With the season's first Major, the US Masters, now on our doorstep, Bill Elliott looks back on the history and how European golfers once dominated at Augusta

The genius behind Jones and the eventual growth of the Masters was his co-founder, a businessman called Clifford Roberts and a man who became obsessed with the growth of the Masters and who was chairman until his death in 1977. Peter Dobereiner, famed golf correspondent for The Observer, knew Roberts well and once wrote that Roberts was determined that “everything about Augusta National Golf Club and the Masters had to be the best and if it was not the best then it would have to be improved every year until it was”. It is an ambition that prevails to this day.

This determination to be better than anyone or anywhere else is two-sided of course. On the one hand it means that each year of the 34 that I have attended a Masters there has been some improvement to the place, to the course or to both. Sometimes these advances are subtle, sometimes they are obvious, but they never stop taking place. There is, frankly, nowhere like it in golf or indeed in the general world of sport. The downside is that this ‘better-than-you’ philosophy can sometimes encourage an arrogance that can irritate those on the receiving end.

That’s entertainment…
Always, however, the way the game of golf is delivered to a watching world during Masters week overcomes most, if not all, of anyone’s misgivings about the place. The great duels over the years, the battles between Nicklaus and Arnold Palmer, the European surge, the arrival with trumpets and rockets of a young Tiger Woods, all these and more flare in the imagination.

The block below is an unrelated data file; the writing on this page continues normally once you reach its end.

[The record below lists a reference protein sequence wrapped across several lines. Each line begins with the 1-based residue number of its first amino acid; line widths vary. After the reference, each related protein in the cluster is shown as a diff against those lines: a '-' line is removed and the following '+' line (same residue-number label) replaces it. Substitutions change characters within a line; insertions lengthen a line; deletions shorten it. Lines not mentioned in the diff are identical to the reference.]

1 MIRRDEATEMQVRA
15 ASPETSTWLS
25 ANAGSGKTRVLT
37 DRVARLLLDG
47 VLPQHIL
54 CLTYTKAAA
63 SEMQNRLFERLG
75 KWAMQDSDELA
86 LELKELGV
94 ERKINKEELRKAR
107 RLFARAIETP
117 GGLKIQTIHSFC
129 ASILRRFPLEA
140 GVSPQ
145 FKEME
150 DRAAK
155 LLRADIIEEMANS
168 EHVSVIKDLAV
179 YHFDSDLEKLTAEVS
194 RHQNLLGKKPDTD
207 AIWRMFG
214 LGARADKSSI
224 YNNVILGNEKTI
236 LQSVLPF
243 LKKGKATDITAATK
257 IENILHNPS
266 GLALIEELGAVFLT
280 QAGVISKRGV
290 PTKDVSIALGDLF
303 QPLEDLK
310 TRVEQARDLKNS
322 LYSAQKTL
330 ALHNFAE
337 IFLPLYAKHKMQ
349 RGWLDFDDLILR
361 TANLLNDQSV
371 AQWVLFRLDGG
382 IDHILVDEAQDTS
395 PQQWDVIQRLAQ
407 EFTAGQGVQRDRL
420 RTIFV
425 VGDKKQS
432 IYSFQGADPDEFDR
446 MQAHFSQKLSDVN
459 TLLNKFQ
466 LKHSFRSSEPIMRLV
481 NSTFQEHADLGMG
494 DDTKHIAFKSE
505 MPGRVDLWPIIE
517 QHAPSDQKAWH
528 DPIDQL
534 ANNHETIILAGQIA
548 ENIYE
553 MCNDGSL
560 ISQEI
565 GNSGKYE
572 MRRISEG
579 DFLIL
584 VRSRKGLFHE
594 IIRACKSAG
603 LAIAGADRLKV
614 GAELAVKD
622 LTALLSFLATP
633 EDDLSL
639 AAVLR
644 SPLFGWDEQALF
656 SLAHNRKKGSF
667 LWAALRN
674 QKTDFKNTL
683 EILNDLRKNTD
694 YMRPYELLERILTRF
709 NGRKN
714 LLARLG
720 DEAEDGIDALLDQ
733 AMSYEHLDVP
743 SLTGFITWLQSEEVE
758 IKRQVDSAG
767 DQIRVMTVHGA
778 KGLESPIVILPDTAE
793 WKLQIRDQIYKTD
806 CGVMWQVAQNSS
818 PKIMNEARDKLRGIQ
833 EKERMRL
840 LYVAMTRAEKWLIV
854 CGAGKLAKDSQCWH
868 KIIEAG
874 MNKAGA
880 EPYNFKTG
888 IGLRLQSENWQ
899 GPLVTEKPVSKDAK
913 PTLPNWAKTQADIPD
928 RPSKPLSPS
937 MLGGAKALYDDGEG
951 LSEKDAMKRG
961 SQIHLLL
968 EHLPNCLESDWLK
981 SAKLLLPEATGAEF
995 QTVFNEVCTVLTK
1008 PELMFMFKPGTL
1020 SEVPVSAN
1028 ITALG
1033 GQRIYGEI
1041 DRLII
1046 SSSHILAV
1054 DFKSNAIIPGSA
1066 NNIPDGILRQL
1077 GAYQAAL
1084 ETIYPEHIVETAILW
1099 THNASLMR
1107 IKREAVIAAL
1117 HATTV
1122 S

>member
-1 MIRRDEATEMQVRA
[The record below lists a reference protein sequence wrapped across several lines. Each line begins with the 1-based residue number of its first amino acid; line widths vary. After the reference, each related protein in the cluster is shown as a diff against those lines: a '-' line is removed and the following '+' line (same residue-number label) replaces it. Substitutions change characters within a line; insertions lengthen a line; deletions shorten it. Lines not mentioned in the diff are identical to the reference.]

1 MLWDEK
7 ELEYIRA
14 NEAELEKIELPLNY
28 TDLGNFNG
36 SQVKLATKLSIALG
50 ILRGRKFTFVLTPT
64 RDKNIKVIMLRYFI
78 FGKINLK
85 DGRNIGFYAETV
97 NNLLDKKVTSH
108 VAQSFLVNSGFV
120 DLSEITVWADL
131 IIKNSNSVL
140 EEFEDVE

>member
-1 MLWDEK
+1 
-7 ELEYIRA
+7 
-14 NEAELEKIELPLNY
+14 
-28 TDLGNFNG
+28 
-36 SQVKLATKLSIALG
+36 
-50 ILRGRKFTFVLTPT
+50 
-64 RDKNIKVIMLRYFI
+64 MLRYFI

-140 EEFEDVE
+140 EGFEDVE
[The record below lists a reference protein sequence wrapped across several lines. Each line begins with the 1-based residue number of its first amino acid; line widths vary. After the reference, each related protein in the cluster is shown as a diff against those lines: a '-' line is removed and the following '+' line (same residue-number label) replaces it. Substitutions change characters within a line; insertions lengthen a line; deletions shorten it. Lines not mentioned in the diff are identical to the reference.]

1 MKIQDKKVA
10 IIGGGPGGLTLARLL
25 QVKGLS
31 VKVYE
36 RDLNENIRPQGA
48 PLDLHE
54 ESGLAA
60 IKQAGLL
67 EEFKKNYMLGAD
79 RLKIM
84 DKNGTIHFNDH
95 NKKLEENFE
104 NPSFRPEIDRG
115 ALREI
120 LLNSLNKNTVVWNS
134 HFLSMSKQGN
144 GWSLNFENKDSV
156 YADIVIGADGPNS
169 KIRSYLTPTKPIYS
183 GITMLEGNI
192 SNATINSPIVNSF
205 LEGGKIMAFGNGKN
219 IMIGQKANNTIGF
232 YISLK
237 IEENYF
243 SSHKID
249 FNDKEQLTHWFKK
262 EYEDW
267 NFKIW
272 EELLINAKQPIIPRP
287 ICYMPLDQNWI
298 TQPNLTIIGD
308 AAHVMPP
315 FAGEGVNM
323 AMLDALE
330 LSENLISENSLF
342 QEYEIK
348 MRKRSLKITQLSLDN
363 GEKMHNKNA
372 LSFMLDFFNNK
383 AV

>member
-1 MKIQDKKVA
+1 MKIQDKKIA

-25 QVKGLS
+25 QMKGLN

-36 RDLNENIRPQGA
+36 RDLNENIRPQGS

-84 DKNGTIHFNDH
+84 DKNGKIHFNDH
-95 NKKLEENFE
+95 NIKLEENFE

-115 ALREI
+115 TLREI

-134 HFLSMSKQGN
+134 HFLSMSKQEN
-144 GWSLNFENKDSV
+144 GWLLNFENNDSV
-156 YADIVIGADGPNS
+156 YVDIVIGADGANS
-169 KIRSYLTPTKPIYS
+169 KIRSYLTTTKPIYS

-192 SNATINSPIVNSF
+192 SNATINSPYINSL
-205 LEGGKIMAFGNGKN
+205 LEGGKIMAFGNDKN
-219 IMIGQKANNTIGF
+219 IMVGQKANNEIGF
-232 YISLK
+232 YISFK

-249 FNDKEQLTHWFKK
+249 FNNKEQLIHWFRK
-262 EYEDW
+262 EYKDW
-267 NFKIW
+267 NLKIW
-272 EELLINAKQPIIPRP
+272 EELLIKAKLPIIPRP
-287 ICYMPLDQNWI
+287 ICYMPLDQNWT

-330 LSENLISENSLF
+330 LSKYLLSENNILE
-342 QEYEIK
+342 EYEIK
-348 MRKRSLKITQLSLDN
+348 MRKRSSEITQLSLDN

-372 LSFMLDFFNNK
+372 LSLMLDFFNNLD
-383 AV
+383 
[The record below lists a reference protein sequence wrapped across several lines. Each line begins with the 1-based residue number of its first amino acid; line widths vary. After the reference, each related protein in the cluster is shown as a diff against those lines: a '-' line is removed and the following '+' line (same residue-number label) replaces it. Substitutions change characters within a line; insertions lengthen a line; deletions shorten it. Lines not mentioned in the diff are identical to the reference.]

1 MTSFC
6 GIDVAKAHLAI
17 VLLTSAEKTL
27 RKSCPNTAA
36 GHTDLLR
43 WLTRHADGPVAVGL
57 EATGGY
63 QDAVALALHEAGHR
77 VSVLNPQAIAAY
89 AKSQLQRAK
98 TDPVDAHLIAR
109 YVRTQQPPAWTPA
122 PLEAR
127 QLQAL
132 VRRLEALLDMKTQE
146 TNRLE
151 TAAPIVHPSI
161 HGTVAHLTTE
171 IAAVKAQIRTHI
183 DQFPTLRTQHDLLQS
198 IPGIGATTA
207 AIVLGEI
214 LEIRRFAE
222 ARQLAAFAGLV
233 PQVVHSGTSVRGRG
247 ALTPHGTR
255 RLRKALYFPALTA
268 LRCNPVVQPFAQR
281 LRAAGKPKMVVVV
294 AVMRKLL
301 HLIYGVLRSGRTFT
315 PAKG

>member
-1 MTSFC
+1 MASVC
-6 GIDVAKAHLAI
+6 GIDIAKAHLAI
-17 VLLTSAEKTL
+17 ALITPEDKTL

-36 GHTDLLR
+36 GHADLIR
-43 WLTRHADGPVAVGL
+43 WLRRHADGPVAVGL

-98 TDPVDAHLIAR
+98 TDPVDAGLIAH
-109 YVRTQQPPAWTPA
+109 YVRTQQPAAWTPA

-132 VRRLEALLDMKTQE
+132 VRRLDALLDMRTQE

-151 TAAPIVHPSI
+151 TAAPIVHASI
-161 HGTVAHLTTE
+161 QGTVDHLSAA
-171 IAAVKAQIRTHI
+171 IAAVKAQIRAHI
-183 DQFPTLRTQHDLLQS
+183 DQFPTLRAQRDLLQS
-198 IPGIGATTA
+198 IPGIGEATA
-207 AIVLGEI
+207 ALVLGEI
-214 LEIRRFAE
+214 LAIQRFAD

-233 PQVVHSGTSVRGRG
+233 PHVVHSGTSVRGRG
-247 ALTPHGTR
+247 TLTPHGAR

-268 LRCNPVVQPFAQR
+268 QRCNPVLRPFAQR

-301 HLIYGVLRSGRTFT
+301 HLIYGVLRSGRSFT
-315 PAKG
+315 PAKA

Tiger Woods in 2005

Tiger Woods in 2005

Golf at Augusta National is the game as it would always be portrayed if we only could arrange such a thing. But we can’t and so this most gorgeous of killing fields has become the template for something close to perfection. Jones’ big plan was to build a club that celebrated everything that he saw as terrific about golf. Roberts’ drive and attention to detail pretty much delivered this dream.

Much, if not all, of this back-story will be lost on many of the young professionals who stride onto those immaculately prepared fairways for this year’s Masters. Oh, they will have a vague notion of why and how the Masters has managed to weave its way into a curious global consciousness, but not much. Until they grow older and begin to appreciate the relevance of history to our appreciation of the now, this is how it should be. Jones and Roberts, I suspect, would not have minded this ignorance.

Instead, they would concentrate on the happy thought that while there are more demanding, more dynamic sports than daft, old golf, the Masters sensationally confirms the thought that, actually, none are quite as beautiful. When this 2015 version concludes, the serious-faced men of Augusta will sit down once more to try to work out how to make it even better for next year.

Shortly before they do this, they will have the gates shut to anyone not a member or their guest and invite the rest of us to go to hell for another 51 weeks. As ever, they will do this firmly and politely. We won’t mind. They know and we know that it is all part of the game. At least the game as played at Augusta.

  1. 1. Introduction
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